Picture a beautiful couple sitting in their favorite corner of the restaurant in which they got engaged. The lighting was perfect and the lobster divine. As they raise a glass of wine to toast their tenth anniversary, a G.I. Joe comes whizzing by their heads followed by an apologetic mother that looks like she has been through boot camp herself. As they return to their moment, a screaming, kicking four year old is quickly whisked away begging for his army man.
Folks, the moment is gone.
There are many thoughts on this subject floating around out there and I have heard them all. Here are some I have heard most often along with a quick thought on each:
“Those kids have no business being in the restaurant if they don’t know how to behave.”
Though there is an element of truth in this, it is much easier said than done for most parents.
“Parents should learn how to tame them before bringing them out in public.”
Says the man or woman who clearly never wants kids and has no clue.
“Kids would act better if they had a better example.”
Again, it is clear to me that this person has no kids. Yes we have to give them a good example, but the reasons kids act out are deeper than that. You can give the perfect example and still have a kid that acts like they have lost their mind when they go eat.
“I should be able to take my kids anywhere I want. People can ignore them.”
Can people ignore them? That is the real question. If you your kids are polite enough that this is possible, then you are absolutely right.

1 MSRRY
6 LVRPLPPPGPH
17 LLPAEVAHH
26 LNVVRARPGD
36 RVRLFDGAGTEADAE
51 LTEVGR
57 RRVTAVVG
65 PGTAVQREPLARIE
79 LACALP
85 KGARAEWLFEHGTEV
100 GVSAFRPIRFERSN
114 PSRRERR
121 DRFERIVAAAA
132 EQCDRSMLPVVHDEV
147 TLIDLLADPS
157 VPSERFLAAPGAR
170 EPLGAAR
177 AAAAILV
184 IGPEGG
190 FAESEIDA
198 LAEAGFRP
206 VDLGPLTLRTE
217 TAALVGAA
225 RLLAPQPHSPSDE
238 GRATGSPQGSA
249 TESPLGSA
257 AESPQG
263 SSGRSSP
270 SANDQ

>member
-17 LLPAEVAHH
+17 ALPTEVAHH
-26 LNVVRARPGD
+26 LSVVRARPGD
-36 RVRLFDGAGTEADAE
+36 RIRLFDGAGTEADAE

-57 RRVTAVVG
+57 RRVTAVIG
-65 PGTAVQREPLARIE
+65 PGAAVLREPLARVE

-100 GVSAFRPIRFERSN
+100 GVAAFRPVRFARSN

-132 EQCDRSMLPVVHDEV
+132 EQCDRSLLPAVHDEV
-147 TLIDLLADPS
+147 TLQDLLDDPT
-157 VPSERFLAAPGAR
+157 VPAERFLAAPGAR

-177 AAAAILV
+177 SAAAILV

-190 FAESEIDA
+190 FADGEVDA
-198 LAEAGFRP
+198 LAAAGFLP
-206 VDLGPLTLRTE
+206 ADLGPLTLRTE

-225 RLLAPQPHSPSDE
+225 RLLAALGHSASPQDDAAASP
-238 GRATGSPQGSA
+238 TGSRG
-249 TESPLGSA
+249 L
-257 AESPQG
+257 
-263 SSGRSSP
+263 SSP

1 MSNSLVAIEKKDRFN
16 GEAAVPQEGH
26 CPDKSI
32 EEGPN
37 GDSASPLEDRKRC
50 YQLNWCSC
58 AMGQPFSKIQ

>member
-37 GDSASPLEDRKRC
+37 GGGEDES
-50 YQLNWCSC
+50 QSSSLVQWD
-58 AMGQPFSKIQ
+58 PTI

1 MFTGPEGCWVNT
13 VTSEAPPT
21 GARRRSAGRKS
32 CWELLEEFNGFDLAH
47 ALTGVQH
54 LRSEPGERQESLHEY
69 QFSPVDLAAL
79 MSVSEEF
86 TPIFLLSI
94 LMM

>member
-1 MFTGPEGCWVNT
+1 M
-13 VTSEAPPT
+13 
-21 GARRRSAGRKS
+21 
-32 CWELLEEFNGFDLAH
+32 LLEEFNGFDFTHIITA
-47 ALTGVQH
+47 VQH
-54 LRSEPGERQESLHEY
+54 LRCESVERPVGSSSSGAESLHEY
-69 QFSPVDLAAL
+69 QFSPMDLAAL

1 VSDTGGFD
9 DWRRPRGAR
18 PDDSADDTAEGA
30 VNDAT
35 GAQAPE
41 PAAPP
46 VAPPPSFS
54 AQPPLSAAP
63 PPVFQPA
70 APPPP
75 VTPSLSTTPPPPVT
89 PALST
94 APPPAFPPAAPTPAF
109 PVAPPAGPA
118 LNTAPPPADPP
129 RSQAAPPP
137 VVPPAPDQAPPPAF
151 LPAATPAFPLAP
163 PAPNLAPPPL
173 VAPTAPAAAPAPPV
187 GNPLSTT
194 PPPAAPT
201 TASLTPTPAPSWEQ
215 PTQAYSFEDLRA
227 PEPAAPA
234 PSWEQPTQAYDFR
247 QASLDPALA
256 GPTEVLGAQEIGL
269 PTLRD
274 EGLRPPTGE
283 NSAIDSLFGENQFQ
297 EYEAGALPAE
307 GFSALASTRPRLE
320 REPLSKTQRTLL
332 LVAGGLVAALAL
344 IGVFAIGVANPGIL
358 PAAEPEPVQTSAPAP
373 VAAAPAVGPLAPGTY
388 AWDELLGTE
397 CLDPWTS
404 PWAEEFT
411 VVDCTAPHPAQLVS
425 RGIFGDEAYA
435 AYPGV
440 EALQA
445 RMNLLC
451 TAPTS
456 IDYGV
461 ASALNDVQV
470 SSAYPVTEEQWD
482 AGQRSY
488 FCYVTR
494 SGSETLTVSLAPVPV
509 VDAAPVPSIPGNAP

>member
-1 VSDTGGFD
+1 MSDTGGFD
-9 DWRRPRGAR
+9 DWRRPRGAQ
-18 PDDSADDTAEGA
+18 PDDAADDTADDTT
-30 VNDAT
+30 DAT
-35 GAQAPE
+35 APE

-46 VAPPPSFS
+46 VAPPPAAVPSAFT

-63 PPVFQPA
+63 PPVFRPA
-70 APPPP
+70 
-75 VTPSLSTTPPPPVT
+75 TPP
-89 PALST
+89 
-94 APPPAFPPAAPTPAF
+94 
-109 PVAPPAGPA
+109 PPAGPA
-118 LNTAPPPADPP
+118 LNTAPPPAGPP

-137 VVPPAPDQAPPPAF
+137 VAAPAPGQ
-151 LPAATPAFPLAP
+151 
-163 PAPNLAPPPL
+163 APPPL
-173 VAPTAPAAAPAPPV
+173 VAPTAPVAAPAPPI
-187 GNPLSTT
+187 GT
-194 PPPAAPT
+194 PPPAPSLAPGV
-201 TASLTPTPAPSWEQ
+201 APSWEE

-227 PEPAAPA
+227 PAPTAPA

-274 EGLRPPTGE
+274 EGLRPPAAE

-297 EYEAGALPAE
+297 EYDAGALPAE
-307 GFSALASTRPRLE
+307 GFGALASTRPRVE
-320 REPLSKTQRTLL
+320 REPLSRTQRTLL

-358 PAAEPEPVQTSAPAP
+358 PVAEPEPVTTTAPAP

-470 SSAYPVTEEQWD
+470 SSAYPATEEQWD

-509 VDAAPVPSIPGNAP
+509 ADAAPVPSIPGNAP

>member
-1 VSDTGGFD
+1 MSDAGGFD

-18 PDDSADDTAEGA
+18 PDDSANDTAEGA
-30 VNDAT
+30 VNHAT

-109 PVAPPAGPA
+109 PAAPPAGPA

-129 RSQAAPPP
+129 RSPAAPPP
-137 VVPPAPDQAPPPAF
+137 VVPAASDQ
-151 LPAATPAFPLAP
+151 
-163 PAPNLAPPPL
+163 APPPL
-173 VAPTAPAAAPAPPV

“People should mind their own business.”
This is true as well as long as you are allowing that to be possible. If your kid is disrupting their meal, you are making it their business.
So, what is the answer? How do we get these little stinkers to go out to eat and act like little ladies and gentlemen? That is the magic question, right?
Here are some tips:
- Start teaching them manners early and follow through when you say you will remove them if they act up. You will be inconvenienced a few times at first, but have a much better chance at well mannered kids long term.
- Never, ever bring your kids to eat when they are starving or tired. Doing so is basically begging for trouble.
- Always bring along a small toy or something to occupy their attention. Bored children lose manners quickly.
- Don’t use eating out as a test to see if they like new things. Stick to old favorites that are easy to eat and you know they love.
- Embrace the family friendly restaurants and wait until they are established before you try the more expensive places.
- Avoid rush hour eating because it will make it much harder to keep them calm. You also will have far fewer people to get upset and a waiter that is relaxed and attentive.
- Sit them near the window so that they have something to watch outside. Kids love to observe but you don’t want them staring at the people at the next table.
- Park near the exit and sit near the exit. This makes a quick attitude adjustment simple and quick.
- Sit outside if the weather permits and enjoy the freedom of not worrying about every little noise.
- Praise outstanding behavior. Kids respond to positive compliments far better than negative ones. Sometimes you have no choice, but try to hang out in the positive end of the pool.
- Be fully prepared to leave if necessary. In fact, having an exit plan that results in a doggy bag is important. Kids need to know early on that bad behavior has consequences.
- Team up for the best results. Having both parents or an adult friend along can make all the difference in the world. One parent trying to handle an unruly child is not a good idea. Lord forbid if they have several.
- Finally, always remember to tip well. No night out with kids at the restaurant is easy on the waiter, so be fair when you decide the tip. Even if the kids are well mannered, they usually leave a bigger mess.
Eating out with the kids can be a pleasant and easy going experience if you follow these tips. Most of all, understand that some folks will be impatient and difficult regardless of how your kids act. Those folks are not worth your time and should simply be ignored.
What are some of your tips for teaching children how to behave at restaurants?